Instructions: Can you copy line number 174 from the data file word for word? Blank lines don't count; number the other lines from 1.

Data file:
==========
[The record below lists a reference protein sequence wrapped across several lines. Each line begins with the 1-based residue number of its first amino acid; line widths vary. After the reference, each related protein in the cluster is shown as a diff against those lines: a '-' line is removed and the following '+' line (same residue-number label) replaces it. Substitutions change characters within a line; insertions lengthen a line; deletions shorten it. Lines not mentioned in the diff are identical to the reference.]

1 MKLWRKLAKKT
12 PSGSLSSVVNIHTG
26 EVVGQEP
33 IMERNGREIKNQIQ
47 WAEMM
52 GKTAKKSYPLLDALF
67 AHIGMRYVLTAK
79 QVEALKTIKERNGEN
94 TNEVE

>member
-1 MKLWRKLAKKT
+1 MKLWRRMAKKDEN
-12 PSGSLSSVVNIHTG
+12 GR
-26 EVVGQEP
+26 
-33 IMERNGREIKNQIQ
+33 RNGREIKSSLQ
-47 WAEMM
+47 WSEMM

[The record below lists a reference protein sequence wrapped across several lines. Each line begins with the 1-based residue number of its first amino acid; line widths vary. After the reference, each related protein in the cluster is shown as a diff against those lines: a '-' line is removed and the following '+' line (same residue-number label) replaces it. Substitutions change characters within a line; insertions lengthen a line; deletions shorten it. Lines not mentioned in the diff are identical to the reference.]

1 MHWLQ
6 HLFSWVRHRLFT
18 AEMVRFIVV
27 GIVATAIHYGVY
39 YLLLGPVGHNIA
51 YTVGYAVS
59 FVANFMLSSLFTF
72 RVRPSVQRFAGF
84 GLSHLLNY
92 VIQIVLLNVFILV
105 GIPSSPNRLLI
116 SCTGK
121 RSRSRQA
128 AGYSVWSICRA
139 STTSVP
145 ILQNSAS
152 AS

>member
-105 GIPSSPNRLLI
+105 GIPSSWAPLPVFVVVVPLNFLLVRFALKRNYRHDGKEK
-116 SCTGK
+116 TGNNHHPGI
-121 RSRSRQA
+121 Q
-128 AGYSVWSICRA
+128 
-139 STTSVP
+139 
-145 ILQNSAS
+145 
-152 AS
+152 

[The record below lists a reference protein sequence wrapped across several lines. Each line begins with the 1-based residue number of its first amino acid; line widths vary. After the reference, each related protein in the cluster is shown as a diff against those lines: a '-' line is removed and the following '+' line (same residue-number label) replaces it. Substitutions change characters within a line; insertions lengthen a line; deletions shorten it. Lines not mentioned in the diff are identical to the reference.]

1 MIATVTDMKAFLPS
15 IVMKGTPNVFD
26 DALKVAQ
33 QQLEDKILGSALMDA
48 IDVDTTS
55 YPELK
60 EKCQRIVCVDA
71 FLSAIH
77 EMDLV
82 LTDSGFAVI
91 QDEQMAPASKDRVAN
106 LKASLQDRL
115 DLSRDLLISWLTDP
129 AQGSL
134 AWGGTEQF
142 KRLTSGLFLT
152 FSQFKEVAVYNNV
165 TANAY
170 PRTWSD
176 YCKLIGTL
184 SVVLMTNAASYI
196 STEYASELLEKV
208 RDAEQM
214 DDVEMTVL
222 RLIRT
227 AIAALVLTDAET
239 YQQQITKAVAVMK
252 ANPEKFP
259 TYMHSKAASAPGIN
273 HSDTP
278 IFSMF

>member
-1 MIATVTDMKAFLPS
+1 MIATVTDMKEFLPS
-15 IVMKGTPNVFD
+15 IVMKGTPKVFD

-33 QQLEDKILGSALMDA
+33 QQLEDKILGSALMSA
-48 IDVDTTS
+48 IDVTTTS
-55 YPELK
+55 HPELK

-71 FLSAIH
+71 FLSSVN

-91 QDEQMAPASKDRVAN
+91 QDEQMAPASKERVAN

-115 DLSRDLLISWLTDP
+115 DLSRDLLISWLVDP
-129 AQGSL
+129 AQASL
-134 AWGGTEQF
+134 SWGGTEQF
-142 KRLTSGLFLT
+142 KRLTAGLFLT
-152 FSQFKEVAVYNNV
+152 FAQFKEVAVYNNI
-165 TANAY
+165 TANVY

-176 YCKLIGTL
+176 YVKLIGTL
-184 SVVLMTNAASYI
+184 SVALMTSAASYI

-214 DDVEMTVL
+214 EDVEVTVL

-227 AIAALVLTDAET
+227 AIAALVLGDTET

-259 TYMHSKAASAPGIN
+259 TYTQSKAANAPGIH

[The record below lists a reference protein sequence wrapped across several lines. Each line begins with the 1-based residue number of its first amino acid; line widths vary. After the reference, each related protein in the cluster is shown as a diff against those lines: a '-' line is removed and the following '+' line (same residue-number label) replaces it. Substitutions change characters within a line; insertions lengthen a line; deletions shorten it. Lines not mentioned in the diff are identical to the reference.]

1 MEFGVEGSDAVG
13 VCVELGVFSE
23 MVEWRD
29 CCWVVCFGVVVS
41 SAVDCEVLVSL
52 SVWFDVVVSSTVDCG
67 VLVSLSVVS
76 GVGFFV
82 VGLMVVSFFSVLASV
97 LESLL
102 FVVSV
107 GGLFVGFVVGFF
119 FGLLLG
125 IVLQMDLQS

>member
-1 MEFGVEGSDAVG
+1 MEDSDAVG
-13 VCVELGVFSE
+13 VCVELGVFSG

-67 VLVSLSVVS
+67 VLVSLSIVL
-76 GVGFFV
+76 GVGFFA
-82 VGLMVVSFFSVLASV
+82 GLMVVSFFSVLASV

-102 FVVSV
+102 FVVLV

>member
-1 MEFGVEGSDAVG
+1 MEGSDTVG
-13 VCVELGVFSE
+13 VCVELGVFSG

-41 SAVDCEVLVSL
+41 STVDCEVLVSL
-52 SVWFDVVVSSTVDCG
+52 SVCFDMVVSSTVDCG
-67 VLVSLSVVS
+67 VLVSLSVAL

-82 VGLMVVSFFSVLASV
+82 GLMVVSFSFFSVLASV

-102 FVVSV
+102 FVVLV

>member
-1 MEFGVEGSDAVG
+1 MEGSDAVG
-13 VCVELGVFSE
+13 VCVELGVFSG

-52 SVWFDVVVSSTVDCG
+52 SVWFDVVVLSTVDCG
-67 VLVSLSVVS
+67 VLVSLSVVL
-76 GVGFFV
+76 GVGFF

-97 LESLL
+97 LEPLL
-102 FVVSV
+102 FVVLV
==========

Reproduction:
-67 VLVSLSVVS